I”ll take your money, but not for me. For my daughter. She needs medicine,” the woman finally said as she looked past me as if I was not even there. Suddenly, she grabbed me in a big hug and started to sob.

For a few moments, we stood as one. Two women, trying to get through the day.

Not sure what else to do, I asked if I could pray for her and her family.

After that, she got into the car with her grandson and drove away.

I don’t know if I will ever see her again. But, God sees her every day. And, he cares.He cares so much that he will use the most awkward of means to show his love.

Even people like me.

 We all we need to do is obey.

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The Strange World of a Weird Kid–why it’s worth exploring.

 

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The weird kid.

There’s one in every group.

You know the child who acts like she’s got invisible headphones tuned to some crazy music from another planet.

I know. I once was one, too.

I was an anomaly of shy mannerisms and impulsiveness. One minute I pressed myself against the wall in an effort to become another layer of paint.

The next minute I was trying to figure out how much saliva I could gather in my mouth at one time. Once the experiment reached a critical point, I spat the entire glob on the classroom floor.

The teacher interpreted my scientific studies as a deliberate attempt to take over the class.

Not cool.

And, not true. I was offended that she would think I wanted to spend the rest of my life torturing students with reading, writing and arithmetic.

I wanted to be home. A place where weird was not so outrageous.

In fact, my younger siblings loved me for it. My unique take on life helped me see things differently. I entertained them with my off beat imagination. We played Natural Disaster games like Tornado and Flash Flood.

Of course, I had to go over the line with games like Concentration Camp in the abandon chicken coop behind the house. What else could I do with the information from school?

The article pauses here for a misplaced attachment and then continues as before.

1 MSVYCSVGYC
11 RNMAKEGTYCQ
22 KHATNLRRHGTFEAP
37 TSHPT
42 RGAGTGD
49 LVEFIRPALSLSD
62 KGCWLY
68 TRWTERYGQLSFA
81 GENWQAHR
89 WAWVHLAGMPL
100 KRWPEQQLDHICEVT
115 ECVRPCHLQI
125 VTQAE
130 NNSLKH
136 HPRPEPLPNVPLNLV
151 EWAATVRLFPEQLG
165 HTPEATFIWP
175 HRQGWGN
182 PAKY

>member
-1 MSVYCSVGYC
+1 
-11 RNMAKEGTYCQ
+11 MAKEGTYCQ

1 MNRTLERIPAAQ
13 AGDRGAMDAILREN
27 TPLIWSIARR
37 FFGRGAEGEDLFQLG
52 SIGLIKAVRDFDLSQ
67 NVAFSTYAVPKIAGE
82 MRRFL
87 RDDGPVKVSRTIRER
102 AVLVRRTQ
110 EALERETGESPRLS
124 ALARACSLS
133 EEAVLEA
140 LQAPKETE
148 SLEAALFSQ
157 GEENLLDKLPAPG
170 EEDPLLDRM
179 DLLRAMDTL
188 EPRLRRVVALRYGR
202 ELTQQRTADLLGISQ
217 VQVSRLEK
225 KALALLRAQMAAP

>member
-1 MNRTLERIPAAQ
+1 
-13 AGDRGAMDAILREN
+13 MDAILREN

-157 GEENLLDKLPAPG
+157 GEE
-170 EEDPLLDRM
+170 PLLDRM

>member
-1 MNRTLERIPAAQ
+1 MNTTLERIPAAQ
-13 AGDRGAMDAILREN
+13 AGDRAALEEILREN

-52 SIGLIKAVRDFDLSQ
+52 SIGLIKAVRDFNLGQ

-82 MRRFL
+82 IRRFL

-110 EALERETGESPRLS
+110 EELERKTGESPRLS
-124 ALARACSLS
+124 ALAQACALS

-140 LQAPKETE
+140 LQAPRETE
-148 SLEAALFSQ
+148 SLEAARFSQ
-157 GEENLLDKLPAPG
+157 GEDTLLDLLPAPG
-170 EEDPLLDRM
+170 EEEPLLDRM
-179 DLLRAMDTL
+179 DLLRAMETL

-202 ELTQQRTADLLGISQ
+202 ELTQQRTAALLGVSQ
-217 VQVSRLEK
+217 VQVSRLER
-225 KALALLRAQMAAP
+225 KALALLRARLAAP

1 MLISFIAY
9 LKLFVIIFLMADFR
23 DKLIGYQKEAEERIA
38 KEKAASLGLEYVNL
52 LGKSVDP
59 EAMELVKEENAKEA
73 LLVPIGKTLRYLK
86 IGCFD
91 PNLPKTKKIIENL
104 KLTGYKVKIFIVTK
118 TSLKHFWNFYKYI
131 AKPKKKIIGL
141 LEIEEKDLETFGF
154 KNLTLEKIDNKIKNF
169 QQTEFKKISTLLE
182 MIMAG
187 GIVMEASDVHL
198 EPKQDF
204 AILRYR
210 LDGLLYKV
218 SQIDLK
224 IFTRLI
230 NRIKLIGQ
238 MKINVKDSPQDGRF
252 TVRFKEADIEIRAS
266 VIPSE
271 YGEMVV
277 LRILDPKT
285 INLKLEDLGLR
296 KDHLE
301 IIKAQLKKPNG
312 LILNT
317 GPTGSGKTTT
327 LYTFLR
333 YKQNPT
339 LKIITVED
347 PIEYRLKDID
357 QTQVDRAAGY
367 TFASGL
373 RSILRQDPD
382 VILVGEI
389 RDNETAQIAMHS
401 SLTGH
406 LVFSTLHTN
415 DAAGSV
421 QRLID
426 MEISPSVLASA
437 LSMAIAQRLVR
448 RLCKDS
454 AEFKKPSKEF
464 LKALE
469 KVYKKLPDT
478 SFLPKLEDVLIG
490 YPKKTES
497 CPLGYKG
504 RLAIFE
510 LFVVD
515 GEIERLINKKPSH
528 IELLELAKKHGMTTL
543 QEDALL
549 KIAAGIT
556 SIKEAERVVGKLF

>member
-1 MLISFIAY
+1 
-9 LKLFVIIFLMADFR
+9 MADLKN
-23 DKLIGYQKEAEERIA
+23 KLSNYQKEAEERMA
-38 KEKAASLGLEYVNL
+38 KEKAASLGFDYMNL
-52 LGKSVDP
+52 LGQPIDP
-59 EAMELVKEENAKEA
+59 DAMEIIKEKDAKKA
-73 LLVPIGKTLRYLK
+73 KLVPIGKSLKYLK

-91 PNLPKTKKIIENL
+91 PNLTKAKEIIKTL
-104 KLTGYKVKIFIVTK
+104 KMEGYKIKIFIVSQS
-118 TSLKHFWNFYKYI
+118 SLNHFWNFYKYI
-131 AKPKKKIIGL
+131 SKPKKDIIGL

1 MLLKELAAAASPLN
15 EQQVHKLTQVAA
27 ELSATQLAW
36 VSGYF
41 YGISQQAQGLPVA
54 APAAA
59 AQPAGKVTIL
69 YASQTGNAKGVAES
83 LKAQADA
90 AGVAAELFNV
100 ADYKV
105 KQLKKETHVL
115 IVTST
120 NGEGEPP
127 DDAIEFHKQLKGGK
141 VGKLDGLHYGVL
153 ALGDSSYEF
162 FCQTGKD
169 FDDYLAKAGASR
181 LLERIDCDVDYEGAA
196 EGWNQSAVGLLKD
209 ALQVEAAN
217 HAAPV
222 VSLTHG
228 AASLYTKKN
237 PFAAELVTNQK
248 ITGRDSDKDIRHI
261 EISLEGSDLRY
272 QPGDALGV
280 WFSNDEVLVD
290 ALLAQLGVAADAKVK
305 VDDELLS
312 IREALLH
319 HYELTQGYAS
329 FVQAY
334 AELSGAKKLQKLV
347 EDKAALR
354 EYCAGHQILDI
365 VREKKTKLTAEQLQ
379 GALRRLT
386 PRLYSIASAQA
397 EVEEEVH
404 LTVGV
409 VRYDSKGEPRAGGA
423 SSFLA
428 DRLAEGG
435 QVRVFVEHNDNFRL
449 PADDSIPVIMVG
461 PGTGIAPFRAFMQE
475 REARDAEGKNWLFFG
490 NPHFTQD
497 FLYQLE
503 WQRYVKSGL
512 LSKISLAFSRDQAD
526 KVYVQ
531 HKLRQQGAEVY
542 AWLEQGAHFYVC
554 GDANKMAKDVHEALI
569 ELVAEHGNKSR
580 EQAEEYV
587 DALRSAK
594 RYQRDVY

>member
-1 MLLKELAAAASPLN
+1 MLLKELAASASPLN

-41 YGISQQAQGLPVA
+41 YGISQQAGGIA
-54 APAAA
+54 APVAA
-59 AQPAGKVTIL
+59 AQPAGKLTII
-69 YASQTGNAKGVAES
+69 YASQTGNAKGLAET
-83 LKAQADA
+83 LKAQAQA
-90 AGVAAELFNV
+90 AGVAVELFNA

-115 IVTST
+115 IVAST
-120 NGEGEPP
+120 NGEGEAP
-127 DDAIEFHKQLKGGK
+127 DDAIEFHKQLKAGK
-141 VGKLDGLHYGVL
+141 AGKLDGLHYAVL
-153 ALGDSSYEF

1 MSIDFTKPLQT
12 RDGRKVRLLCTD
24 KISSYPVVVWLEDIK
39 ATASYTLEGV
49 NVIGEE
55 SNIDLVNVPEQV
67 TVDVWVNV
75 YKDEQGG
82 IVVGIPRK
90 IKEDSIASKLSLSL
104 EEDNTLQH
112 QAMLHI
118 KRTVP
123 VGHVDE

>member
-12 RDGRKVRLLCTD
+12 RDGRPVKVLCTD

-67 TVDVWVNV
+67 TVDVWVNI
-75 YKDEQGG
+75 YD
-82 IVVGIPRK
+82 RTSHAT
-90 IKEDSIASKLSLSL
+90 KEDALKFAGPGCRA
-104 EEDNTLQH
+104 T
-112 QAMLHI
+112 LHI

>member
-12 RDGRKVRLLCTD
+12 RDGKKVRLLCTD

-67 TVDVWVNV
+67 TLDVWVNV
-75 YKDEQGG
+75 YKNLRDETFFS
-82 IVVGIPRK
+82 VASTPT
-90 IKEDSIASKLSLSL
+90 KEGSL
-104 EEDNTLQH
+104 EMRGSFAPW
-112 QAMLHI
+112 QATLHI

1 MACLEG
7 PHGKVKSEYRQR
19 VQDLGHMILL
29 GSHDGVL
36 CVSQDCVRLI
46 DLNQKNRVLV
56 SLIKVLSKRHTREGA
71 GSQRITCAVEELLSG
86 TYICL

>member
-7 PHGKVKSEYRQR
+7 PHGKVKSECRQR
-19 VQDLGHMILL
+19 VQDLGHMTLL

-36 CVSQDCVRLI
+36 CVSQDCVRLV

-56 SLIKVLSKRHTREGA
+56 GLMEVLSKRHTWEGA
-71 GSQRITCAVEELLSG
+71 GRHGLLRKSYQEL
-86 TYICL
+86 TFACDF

Most weird people draw from the same information bank as other people. It’s how  they put it together that makes them hard to understand.

It can be a good thing.

  • Einstein
  • Edison.
  • Beethoven.
  • Michelangelo.

None of them were exactly mainstream. Yet, their

  1. inventions
  2. art
  3. music

reshaped society.

Maybe there is a weird kid who drives you crazy with incessant questions or sullen silence.

Have a little patience.

Try to get to know them on their own terms. You may be just fall in love with a fascinating soul.

It happened to me.

Adults reaching out when I thought no one in the world understood who I was. The time they spent with me changed the way I saw the world.

Why not get to know the kid who seem a little unorthodox?

Trust me. They will be glad you did.

When Great Expectations Get In the Way of Celebration–How to enjoy the person that God made you to be.

zuchini cake

I’m not a good cook.

To be honest, I’ve had few moments of brilliance. The rare alignment of the planets when I

  1. stir the ingredients together just right.
  2. put the concoction into the oven at just the right time and temperature.

Everything comes out bubbly and golden brown.

Most times, my attempts at cooking are more like stars colliding.

  • Potatoes have the consistency of Elmer’s glue.
  • Gravy is the shade of a river bottom in the middle of a drought.

Yesterday, the planets aligned.

I was tired. Emotional. Stressed out. Yet, all nine got in line. (Yes, I allowed Pluto back in line. So, sue me!)

What did I make?

1. A delectable chocolate zucchini cake. I found the recipe on therepressedpastrychef.com. I mean, if that’s repressed, let me in on the action.

2. Creamy, savory potato salad –my mother-in-law’s recipe. Now, that’s a feat in itself.

My mother-in-law should have registered her skills with the local authorities. She made killer French silk pie, elk burger chili and Cornish pasties.

Yesterday, I made Tina Hixson’s signature potato salad speak my name.

potato salad

What can I say?

We all have areas in our life that challenge us. Areas that make us face our weakest self. We’re human. We fail. We try. We fail again.

When we do triumph, celebrate.

Maybe you finally break out the band. Dance in the streets. Life is short. I might as well celebrate my triumphs.

  1. Parked your car within the white lines.
  2. Remembered to put gas in the car before it gets to empty.
  3. Told a joke without forgetting the punch line.
  4. Made a meal that actually tasted the way it should.

It’s those little victories that make life sweet.